With America’s foreign democracy track record, the last thing that needs to be ingrained into the minds of college debaters is the idea that America should continue its incessant attempts at initiating democracy wherever it possibly can because it hasn’t been rather successful.

As Americans, we also tend to have convenient definitions of democracy. The meaning can shift to meet the needs of the time, so that we can innocently state that we are entering Iraq, Chile or Haiti to spread “democracy,” when really there are alternative motives.

Unfortunately, most Americans, especially the youth of the nation, are blind to this problem because the United States, as a culture and a country, has a severe case of historical amnesia.

Forgetting about those less glamorous battles fought, America instead focuses on the glory of our successes and the beauty of this flawless idea we call democracy. The United States makes footnotes in its history whenever something doesn’t quite go its way, allowing the younger generations to wear blinders, shielding them from any shaky decisions or questionable outcomes that America has met.

A prime example could be from 1973, when America funded a coup in Chile, debatably supporting the assassination of their president. This led to the overtaking of the country via destructive dictator, who exiled more than one million Chileans, not to mention beat and killed thousands.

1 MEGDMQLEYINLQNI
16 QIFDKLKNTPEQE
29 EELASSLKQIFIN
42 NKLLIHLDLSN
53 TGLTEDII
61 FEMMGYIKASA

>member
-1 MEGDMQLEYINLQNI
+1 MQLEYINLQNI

Chile is still recovering. Needless to say, this devastating event was a hugely significant part of their history, yet a footnote, if even that, in America’s history.

In similar terms of democracy, America has set burdens on Nicaragua, Haiti and probably most popularly, Iraq. While the events in Iraq can be a touchy subject, the fact is that we can’t handle a lack of control. We entered Iraq claiming it to be a “war on terror,” but when that didn’t follow through, it became a “democracy promotion.” Yet, when the country finally voted a leader in, the U.S. Federal Government decided that they didn’t like him and quickly replaced him. That is not democracy.

While democracy may work well for the established system in America, it has been proven time and time again that the United States’s idea of democracy assistance is a steadfast route to international problems.

By having this topic be analyzed and researched by college students, it may help a handful of “the future’s leaders” to understand the past leaders’ mistakes. But by promoting democracy, the mass Democracy-as-a-positive-influence continuum is only being furthered. It’s a disgrace to education and a step in the wrong direction for college students nation-wide.